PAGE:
It was a dream bill for overseas metalheads— the Bay Strikes Back juggernaut that steamrolled through Europe this year from Feb. 6 to March 11. But for the local bands involved — Testament, Exodus and Death Angel — it became the stuff of nightmares when coronavirus reality abruptly intruded, forcing the cancellation of the final date in Belgium and nearly stranding the entire entourage overseas.
Only after the members and crew arrived home did they gradually realize that 10 of them — including Testament vocalist Chuck Billy and Exodus guitarist Gary Holt, — had been infected somewhere along the way. “We were watching this coronavirus thing unfold, right in front of our eyes, watching the news as things unraveled,” says Billy, whose tour-manager wife Tiffany also tested positive for COVID-19. “Three and a half weeks in, we canceled Italy, when there were suddenly recommendations for crowd capacity at events and gatherings. And as we woke up on the morning of March 12 for 6.a.m. flights out of Germany, we were told, ‘Hey — your president just declared a travel ban, starting tomorrow.’”
Everyone survived the ordeal. But their experience battling the deadly virus varied dramatically. Holt recalls feeling fine until he hit the ground at SFO, where he exited the plane with a light cough. As it worsened, he e-mailed his doctor, got a referral to his Sutter Health hotline, and was told to go to the emergency room. But he felt guilty — his symptoms weren’t that bad, and all he wanted was a coronavirus test.
A second call to his physician got him an authorization for one, but then it took 10 anxious days to hear the results. “But I was one of the lucky ones,” he says. “My cough never got into my lungs, I had a low-grade fever, and a low appetite. I was no sicker than I’ve ever been with the flu.” Death Angel drummer Will Carroll, by comparison, was placed on a ventilator for two precarious weeks.
Billy’s bout was somewhere in between. Like Holt, he was instructed by his healthcare provider, Kaiser, to rest, drink lots of fluids, and call 911 if the symptoms worsened. He consumed lots of orange juice; Holt enjoyed oranges whole as part of his regular diet already, neither is sure if it helped.
“My problem was, I just couldn’t breathe,” says Billy, a cancer survivor who only smokes pot off the road, never cigarettes. “I was having problems just going from the bedroom to the bathroom and back again. My chest was tight, my body and bones were aching, and this was something I just could not shake for about two and a half weeks.” He and his wife had both lost their senses of taste and smell — another coronavirus symptom— and he can only now comfortably joke about how tired and olfactory-impaired they were: “Our dog threw up five feet from us, and we were both too exhausted to clean it up. For two days.”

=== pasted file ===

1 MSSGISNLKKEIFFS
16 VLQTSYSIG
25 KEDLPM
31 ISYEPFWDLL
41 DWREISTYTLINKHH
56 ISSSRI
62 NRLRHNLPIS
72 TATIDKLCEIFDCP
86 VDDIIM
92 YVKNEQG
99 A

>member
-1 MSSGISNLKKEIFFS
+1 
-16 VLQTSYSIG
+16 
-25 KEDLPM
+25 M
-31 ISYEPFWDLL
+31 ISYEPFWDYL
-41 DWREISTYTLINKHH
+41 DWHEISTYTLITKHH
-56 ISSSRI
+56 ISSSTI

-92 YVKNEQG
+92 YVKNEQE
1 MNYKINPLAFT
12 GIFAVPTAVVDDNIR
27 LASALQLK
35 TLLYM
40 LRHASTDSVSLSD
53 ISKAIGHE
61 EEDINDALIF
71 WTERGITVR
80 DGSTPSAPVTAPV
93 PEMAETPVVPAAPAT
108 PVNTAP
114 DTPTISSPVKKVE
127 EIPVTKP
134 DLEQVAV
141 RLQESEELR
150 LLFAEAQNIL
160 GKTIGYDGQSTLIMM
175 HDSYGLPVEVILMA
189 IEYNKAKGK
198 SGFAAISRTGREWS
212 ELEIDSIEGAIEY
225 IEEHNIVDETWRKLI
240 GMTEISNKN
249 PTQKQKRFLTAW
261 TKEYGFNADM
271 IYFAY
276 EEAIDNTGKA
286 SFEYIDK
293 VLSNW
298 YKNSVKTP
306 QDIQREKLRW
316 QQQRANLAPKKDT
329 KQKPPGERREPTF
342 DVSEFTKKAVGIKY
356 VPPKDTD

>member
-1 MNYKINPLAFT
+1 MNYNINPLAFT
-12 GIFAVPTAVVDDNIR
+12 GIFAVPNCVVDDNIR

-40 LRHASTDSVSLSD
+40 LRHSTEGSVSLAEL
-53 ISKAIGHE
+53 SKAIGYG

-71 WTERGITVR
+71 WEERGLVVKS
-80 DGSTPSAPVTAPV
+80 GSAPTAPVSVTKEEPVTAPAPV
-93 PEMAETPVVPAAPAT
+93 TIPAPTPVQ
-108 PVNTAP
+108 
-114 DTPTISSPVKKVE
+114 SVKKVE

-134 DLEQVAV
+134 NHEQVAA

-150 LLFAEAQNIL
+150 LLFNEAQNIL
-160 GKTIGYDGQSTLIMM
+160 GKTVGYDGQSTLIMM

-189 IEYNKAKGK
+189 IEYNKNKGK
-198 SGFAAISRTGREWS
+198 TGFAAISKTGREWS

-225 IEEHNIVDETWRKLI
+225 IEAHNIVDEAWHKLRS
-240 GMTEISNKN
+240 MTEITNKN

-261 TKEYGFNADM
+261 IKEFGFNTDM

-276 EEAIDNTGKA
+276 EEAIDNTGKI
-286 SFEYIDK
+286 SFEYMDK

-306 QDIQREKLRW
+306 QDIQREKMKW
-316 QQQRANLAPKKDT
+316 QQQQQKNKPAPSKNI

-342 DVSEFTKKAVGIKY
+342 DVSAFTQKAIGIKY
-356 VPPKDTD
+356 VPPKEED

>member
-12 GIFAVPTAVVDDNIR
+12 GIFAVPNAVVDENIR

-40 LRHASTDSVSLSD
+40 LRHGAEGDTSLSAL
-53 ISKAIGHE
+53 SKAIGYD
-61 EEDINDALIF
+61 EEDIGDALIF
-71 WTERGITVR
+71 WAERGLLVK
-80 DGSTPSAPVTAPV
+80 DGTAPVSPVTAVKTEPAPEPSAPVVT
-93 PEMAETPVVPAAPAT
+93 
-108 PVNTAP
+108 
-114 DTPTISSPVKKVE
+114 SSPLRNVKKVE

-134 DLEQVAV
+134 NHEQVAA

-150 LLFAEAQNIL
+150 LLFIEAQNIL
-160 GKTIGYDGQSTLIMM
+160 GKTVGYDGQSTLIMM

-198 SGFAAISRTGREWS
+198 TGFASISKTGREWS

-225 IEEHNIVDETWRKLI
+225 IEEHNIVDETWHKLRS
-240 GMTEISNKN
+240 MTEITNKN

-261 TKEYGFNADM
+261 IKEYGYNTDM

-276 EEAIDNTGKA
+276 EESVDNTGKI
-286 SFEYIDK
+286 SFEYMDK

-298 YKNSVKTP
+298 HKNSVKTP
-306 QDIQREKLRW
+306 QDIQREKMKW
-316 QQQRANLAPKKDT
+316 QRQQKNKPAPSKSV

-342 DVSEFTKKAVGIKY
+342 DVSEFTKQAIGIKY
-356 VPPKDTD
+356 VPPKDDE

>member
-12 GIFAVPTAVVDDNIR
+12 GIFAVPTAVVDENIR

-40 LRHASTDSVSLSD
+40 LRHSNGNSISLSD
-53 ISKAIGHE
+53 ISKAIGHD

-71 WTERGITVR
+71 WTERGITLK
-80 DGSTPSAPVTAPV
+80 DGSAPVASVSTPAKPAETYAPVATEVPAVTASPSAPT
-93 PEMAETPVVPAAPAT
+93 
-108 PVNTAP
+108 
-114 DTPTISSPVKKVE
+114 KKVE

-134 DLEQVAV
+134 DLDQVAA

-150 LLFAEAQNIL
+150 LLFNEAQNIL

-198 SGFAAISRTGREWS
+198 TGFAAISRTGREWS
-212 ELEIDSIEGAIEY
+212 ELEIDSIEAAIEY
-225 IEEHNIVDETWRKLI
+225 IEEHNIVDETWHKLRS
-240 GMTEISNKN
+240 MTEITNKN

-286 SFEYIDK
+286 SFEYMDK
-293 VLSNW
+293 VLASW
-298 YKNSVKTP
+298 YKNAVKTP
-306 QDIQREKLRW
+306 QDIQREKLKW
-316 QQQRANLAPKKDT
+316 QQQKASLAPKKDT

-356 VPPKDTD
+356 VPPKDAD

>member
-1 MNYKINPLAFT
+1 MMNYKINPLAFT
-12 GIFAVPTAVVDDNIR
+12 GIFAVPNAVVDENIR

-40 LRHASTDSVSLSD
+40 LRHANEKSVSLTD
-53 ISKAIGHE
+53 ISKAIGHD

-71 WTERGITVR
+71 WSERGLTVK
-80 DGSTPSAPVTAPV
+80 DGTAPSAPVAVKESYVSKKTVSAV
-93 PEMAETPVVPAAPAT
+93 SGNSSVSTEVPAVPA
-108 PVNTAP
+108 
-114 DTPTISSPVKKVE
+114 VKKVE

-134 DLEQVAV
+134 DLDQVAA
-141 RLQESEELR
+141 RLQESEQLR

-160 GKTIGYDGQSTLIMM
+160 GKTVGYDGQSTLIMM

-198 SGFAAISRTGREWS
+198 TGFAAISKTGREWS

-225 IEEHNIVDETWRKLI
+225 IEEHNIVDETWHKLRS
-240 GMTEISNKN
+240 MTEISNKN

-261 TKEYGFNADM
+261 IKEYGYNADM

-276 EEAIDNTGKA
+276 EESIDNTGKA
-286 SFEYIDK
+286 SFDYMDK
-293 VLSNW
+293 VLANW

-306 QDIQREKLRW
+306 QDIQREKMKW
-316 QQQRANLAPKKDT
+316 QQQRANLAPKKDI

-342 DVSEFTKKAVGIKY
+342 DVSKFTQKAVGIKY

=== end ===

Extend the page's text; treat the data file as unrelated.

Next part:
Holt, on the other hand, began tasting dishes in a new, somewhat uncomfortable way. “Everything smelled like really pungent garlic powder — it was really weird,” he says. “Everything tasted and smelled so strange that in two weeks I lost 16 pounds. So with whatever my wife cooked, I’d eat a couple of bites, just to drive the growl in my stomach away.” “Then after about a week and a half, we finally had the energy to get up and just wash the sheets and clean the clothes again,” Billy adds. “We were too sore to get up before then — we were just miserable.”
Can they pinpoint where they might have picked up such a deadly disease? That would be difficult, according to Holt, who is beginning to play guitar again at his Sacramento home and work on new Exodus material . “Every day on tour you’re met with new catering, people coming in to work preparing your food and putting it all out. And then you occasionally run into a fan and you shake their hand. But by the end of the Bay Strikes Back tour, we were already self-isolating, because we were really in the thick of it.”
The Discovery-Bay-based Billy had hoped to keep the momentum going on Testament’s just-released headbanger “Titans of Creation.” But he’s content to catch his — knock wood — healthy breath. “It’s a crazy world that we live in right now, and I write songs about this kind of stuff all the time,” he says. Yes, we’re re-enacting Poe’s “Masque of the Red Death” for real. “But maybe we’re on this repetitive cycle that this planet has been on since its beginning. You’d think that after all the wars and everything that’s happened in the last 100 years that we’d be more united, together as one. But we’re just being stupid, doing more stupid stuff to ourselves….”